• Demonstration in Beirut
    Lebanon
    Bilal Tarabey
    LePictorium_0217262.jpg
    The Lebanese revolution has been going on for a week now. Place Sassine is one if not THE stronghold of Christians in Beirut, even identity Christians: the members of the Kataeb party (Christian Phalanges) and Ouet (Lebanese Forces). In the square stands a sculpture and a giant photo of former President Bachir Gemayel, founder and head of the Christian Phalanges and President of the Republic for three weeks in 1982 before being murdered by pro-Syrian nationalists. Martyr for some (most people in Sassine Square and many Lebanese Christians), war criminal for others - leftists, Palestinians and Muslims. All the Christians present here support the revolution. their willingness to see the creation of a secular state is, on the other hand, variable - because many people are afraid of Hezbollah. The neighborhood around Place Sassine, Achrafieh, may be bourgeois, but there is still a lot of hidden poverty, especially single women, elderly people, who survive through family solidarity mechanisms. Poverty is one of the reasons they are fed up too. There is also a statue of Saint Charbel, the patron saint of Maronite Christians, the majority community among Lebanese Christians, from which the President of the Republic is always descended.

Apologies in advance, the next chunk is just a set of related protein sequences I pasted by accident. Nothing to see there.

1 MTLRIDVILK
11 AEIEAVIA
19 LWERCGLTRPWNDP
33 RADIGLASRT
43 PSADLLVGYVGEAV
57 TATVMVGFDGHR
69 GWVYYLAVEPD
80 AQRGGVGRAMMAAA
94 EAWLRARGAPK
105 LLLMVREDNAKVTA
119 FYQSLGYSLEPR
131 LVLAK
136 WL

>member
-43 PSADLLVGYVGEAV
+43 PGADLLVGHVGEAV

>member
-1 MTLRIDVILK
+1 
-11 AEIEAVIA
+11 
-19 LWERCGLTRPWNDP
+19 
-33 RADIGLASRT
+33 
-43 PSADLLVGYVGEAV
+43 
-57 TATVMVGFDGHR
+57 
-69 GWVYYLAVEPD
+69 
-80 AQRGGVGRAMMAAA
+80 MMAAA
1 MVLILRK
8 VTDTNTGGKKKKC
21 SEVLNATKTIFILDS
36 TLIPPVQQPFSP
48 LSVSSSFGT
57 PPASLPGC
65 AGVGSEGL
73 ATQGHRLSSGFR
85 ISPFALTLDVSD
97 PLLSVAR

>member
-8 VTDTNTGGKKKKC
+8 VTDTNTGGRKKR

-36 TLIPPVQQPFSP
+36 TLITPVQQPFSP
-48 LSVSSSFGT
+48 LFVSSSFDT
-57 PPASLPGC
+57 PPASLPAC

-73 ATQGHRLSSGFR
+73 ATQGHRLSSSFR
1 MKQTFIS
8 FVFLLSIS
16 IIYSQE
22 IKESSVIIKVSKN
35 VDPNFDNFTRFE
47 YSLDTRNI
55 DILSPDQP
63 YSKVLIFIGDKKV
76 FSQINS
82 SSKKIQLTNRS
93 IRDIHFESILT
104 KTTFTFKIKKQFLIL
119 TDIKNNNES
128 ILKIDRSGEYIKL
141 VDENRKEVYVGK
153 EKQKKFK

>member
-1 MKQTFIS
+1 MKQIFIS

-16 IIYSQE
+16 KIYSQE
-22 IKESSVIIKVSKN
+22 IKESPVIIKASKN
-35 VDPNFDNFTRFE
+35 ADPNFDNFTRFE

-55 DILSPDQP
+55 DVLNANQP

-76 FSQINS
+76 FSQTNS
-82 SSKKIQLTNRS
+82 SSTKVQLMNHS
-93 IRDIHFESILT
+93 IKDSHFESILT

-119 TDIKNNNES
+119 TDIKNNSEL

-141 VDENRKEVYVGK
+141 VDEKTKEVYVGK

• Demonstration in Beirut
    Lebanon
    Bilal Tarabey
    LePictorium_0217263.jpg
    The Lebanese revolution has been going on for a week now. Place Sassine is one if not THE stronghold of Christians in Beirut, even identity Christians: the members of the Kataeb party (Christian Phalanges) and Ouet (Lebanese Forces). In the square stands a sculpture and a giant photo of former President Bachir Gemayel, founder and head of the Christian Phalanges and President of the Republic for three weeks in 1982 before being murdered by pro-Syrian nationalists. Martyr for some (most people in Sassine Square and many Lebanese Christians), war criminal for others - leftists, Palestinians and Muslims. All the Christians present here support the revolution. their willingness to see the creation of a secular state is, on the other hand, variable - because many people are afraid of Hezbollah. The neighborhood around Place Sassine, Achrafieh, may be bourgeois, but there is still a lot of hidden poverty, especially single women, elderly people, who survive through family solidarity mechanisms. Poverty is one of the reasons they are fed up too. There is also a statue of Saint Charbel, the patron saint of Maronite Christians, the majority community among Lebanese Christians, from which the President of the Republic is always descended.